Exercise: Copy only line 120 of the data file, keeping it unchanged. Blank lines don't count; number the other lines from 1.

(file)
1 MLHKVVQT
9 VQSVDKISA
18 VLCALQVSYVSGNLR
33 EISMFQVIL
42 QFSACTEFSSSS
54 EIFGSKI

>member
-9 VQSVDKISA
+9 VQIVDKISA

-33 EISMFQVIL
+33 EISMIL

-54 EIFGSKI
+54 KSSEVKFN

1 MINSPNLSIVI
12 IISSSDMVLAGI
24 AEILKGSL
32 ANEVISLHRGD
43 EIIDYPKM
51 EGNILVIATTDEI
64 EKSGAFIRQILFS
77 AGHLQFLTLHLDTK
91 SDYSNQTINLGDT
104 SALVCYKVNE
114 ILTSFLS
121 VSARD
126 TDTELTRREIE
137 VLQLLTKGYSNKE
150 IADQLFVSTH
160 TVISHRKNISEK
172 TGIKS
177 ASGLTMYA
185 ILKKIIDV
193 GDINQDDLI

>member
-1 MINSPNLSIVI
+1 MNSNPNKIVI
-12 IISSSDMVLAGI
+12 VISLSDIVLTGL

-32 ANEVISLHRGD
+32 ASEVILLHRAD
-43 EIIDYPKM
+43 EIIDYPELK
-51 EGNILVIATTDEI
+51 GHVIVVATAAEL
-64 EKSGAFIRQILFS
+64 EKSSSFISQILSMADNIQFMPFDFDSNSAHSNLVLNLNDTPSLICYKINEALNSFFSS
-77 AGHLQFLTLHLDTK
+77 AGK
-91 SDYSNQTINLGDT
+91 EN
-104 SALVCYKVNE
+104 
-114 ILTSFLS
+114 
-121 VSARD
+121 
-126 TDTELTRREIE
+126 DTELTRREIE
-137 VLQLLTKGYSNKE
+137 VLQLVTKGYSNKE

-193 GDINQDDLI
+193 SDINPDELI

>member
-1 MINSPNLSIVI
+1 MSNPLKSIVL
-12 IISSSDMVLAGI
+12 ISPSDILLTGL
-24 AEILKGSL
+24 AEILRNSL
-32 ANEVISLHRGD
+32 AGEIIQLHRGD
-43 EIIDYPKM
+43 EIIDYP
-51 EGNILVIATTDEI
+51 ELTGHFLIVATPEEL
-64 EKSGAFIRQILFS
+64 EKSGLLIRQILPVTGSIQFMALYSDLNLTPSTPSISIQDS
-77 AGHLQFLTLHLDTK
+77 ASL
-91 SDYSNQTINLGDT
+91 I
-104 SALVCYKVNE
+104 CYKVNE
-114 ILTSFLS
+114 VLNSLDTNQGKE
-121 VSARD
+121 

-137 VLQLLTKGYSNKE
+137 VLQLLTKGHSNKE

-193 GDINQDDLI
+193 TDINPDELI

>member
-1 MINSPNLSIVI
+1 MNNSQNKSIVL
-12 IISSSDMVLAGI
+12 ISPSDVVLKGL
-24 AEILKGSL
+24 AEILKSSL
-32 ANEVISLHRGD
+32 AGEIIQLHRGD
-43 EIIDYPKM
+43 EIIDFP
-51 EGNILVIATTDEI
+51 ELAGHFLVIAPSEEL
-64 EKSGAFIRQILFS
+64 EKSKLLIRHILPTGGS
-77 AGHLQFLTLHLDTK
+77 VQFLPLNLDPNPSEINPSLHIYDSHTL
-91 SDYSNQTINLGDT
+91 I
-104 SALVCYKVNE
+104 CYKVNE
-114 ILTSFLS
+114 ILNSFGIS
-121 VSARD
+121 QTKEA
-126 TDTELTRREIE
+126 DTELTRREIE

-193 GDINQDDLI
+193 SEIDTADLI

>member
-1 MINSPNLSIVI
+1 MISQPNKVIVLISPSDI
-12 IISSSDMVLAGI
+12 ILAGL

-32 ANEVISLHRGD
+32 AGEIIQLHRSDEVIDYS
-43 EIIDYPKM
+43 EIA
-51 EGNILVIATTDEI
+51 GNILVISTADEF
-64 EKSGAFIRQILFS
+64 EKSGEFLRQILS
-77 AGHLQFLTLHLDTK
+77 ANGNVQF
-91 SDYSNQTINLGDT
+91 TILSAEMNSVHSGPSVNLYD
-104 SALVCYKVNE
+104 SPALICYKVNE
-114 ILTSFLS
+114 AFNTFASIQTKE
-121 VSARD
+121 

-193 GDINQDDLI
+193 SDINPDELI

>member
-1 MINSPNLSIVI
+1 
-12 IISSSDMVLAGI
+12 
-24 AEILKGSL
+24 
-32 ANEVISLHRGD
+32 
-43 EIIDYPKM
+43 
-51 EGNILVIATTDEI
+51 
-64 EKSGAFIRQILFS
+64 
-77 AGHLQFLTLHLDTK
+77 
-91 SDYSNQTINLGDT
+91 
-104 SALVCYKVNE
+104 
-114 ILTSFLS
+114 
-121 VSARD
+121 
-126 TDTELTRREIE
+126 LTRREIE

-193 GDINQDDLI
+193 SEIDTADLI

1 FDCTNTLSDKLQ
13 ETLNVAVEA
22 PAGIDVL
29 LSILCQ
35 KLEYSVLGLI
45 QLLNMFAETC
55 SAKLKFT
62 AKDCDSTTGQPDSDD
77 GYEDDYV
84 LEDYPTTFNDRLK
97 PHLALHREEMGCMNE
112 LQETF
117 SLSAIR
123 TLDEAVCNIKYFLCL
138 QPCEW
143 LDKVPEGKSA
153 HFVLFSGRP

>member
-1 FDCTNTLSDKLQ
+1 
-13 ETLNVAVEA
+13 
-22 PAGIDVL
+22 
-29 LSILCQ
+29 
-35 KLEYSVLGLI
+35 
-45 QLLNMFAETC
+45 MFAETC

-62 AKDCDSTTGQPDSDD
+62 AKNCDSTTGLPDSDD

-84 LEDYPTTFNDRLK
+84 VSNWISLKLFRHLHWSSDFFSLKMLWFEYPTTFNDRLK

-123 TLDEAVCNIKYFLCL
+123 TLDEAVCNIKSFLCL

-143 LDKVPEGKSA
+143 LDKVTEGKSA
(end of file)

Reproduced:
+193 SEIDTADLI